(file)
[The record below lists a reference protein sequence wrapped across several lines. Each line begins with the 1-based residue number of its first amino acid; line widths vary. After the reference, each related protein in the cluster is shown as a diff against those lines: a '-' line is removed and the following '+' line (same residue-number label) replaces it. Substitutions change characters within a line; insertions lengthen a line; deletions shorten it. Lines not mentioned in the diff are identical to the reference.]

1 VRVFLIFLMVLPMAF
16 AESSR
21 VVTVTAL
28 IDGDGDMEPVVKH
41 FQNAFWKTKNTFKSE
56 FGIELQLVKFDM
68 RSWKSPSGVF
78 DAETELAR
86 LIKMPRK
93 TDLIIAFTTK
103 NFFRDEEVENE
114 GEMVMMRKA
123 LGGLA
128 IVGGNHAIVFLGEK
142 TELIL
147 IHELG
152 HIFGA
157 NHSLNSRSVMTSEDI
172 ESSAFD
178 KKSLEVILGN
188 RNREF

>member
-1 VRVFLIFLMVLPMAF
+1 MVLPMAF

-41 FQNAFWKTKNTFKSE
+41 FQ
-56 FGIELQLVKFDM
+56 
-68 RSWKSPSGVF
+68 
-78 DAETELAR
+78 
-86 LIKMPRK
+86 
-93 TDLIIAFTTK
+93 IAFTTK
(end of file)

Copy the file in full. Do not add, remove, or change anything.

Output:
[The record below lists a reference protein sequence wrapped across several lines. Each line begins with the 1-based residue number of its first amino acid; line widths vary. After the reference, each related protein in the cluster is shown as a diff against those lines: a '-' line is removed and the following '+' line (same residue-number label) replaces it. Substitutions change characters within a line; insertions lengthen a line; deletions shorten it. Lines not mentioned in the diff are identical to the reference.]

1 VRVFLIFLMVLPMAF
16 AESSR
21 VVTVTAL
28 IDGDGDMEPVVKH
41 FQNAFWKTKNTFKSE
56 FGIELQLVKFDM
68 RSWKSPSGVF
78 DAETELAR
86 LIKMPRK
93 TDLIIAFTTK
103 NFFRDEEVENE
114 GEMVMMRKA
123 LGGLA
128 IVGGNHAIVFLGEK
142 TELIL
147 IHELG
152 HIFGA
157 NHSLNSRSVMTSEDI
172 ESSAFD
178 KKSLEVILGN
188 RNREF

>member
-1 VRVFLIFLMVLPMAF
+1 MVLPMAF

-41 FQNAFWKTKNTFKSE
+41 FQ
-56 FGIELQLVKFDM
+56 
-68 RSWKSPSGVF
+68 
-78 DAETELAR
+78 
-86 LIKMPRK
+86 
-93 TDLIIAFTTK
+93 IAFTTK